‘Wold he haue me kepe nothing against a raynye day?’
No I’m not terrible at spelling, that’s the first recorded appearance in English of the phrase ‘saving for a rainy day’ which, according to grammarist.com, appeared in a book called The Bugbears way back in 1580.
The world has moved on significantly since the 16th century yet our modern-day anxieties remain, at heart, surprisingly similar to those of our distant ancestors. Health and economic survival would have dominated their thoughts and they continue to be sources of great concern to 21st century workers.
They had the plague, we have the coronavirus, their work was often precarious with little in the way of a state safety net and many 21st century workers find themselves in much the same situation with today’s job market unstable and state aid shrinking.
Chapman University in the US conducts an annual survey of America’s greatest fears. In 2018 the results revealed that 57% of Americans worry about not having enough money in the future, 57% worry about people they love becoming seriously ill and 53% worry about high medical bills.
It’s hardly surprising that the phrase ‘saving for a rainy day’ retains its place in our financial lexicon more than 400 years after it first appeared. We recognise the importance of putting something by when the going is good in order to have something to fall back on when leaner times come. But are you actually doing it?
In financial terminology this rainy day money is an emergency fund. And you should definitely have one to protect against potential future threats which will put you under increased financial pressure. That could be a myriad of things from falling prey to the coronavirus or having an accident that prevents you from working to losing your job.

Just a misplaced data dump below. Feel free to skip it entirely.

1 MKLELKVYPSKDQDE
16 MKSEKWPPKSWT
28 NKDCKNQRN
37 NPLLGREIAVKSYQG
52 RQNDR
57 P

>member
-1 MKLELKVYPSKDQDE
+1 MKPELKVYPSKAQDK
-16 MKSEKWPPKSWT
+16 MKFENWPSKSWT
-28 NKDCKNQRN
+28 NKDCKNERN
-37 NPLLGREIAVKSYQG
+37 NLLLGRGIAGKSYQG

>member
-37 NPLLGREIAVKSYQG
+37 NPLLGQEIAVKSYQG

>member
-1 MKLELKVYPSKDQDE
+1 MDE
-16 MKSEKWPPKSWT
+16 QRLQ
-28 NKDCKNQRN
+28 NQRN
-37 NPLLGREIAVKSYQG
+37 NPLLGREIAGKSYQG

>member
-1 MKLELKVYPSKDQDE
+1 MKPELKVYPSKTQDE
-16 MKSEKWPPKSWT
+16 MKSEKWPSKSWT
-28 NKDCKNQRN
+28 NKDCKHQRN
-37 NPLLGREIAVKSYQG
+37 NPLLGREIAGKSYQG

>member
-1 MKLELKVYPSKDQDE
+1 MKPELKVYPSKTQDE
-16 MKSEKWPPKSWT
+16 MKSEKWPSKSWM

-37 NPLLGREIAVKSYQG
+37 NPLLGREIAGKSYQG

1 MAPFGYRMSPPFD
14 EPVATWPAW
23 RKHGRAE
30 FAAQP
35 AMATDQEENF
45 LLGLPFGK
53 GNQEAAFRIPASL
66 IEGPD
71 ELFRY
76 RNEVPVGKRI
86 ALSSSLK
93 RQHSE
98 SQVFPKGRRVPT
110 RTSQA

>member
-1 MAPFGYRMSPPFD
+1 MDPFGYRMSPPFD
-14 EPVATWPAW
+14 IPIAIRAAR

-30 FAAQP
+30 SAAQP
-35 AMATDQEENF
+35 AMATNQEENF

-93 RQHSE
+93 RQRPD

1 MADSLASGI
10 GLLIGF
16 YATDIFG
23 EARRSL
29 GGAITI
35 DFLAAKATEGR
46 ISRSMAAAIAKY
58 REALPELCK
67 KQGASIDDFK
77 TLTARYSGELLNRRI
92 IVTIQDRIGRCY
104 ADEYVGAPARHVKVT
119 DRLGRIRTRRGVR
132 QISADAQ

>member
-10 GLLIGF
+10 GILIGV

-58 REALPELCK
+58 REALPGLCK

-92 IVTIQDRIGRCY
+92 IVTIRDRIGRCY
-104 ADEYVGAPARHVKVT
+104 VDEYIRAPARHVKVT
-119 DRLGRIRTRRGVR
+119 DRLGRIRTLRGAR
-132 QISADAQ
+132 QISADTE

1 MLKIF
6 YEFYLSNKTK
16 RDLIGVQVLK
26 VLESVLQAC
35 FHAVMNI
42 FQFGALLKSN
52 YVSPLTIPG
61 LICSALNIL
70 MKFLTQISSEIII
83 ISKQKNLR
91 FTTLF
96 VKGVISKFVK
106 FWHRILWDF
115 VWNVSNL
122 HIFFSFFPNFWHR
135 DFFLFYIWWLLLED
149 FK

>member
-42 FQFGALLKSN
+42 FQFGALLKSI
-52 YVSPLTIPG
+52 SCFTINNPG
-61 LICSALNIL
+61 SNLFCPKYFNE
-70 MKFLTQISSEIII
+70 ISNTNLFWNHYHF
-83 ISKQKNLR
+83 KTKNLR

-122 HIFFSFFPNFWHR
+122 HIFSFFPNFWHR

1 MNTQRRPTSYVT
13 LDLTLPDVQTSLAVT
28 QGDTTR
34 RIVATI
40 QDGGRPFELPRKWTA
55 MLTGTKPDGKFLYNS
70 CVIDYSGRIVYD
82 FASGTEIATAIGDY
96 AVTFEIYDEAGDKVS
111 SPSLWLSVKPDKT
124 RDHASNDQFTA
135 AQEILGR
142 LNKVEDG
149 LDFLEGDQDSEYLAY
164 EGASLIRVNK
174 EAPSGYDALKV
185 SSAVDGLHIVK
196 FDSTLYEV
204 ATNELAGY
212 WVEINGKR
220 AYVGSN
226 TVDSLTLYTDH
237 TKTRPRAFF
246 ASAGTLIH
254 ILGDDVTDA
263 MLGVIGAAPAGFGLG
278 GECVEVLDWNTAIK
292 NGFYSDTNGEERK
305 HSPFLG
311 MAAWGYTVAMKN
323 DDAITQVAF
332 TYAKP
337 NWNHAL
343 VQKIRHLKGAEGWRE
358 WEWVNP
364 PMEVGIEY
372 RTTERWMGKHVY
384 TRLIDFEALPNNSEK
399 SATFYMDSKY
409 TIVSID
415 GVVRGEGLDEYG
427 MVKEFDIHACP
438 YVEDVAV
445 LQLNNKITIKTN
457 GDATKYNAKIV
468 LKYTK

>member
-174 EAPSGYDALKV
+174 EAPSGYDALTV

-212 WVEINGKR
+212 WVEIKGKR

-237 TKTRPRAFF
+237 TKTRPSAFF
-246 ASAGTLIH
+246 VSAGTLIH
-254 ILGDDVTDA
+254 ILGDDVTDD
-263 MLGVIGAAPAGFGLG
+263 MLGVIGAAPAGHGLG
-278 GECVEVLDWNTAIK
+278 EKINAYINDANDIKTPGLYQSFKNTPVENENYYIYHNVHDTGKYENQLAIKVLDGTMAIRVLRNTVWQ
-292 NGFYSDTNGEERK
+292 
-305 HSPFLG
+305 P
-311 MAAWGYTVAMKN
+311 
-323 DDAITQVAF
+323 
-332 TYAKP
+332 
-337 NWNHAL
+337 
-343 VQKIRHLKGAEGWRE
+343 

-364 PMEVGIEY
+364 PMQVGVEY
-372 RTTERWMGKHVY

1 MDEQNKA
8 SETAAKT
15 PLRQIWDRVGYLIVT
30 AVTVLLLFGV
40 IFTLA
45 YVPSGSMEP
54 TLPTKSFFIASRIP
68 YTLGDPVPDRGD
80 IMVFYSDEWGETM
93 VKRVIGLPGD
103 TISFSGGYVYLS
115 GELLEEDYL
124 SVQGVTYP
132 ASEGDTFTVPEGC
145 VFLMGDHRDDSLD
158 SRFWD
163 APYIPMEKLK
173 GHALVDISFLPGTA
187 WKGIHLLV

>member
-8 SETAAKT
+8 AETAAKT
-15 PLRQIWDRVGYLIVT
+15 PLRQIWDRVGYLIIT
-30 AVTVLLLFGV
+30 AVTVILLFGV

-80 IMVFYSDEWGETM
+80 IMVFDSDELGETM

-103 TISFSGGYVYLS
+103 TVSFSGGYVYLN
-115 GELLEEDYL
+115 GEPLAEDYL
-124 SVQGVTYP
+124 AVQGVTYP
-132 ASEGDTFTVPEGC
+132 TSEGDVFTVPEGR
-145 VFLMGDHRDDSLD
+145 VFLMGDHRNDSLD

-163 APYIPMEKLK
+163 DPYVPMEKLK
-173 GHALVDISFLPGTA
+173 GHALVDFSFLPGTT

Your emergency reserve needs to be kept apart from your everyday funds but easily accessible for when you might need it unexpectedly. Opt for a savings account with the highest interest you can find. The rate will be poor but for this particular element of your financial planning liquidity takes precedence over return.
If you don’t already have an emergency fund, make this your number one savings priority. Set aside a percentage of your income each month until you have amassed the equivalent of six months of essential expenditure. 10% is a good amount of savings to aim for if you can.
But it’s not just rainy days you need to think about with your financial planning. Your emergency fund is about planning for the negative but you also need to plan for the positive, setting aside savings for ‘sunny days’ in the future. You will have goals, such as building a house or buying a business, giving your child a fantastic education or retiring on your terms, and saving towards these is about sowing the seeds for a bright future.
If you can afford to, set aside an additional 10-20% of your earnings to save towards future goals. Some of us can easily afford to live on 70% of our income but if that’s a challenge for you, work towards your emergency fund first and then turn your attention to longer term saving. It’s going to require discipline, patience and self control but slowly and steadily building wealth is the only way to calm those anxieties about health and economic precarity, gain peace of mind and look forward to a sunny future.
And that future will be even sunnier if you choose where to invest your savings wisely. It’s all about balancing reward with risk and how you do that will be very personal to you. I can help you to get the most out of your savings and attain your financial goals more quickly by maximising return. If you’d like to find out more, why not contact me at firstname.lastname@example.org for a no-obligation appointment to assess your financial situation?
I have decades of experience in the financial services industry in South Africa. I worked for Discovery, the country’s largest insurer, for 16 years as a Specialist Consultant/Franchise Director, heading up many of their franchises, before moving to Regal, a leading financial advisory firm.
I decided to relocate and join Infinity in Ho Chi Minh City which would give myself offshore experience in the industry and satisfy my craving to explore a different culture.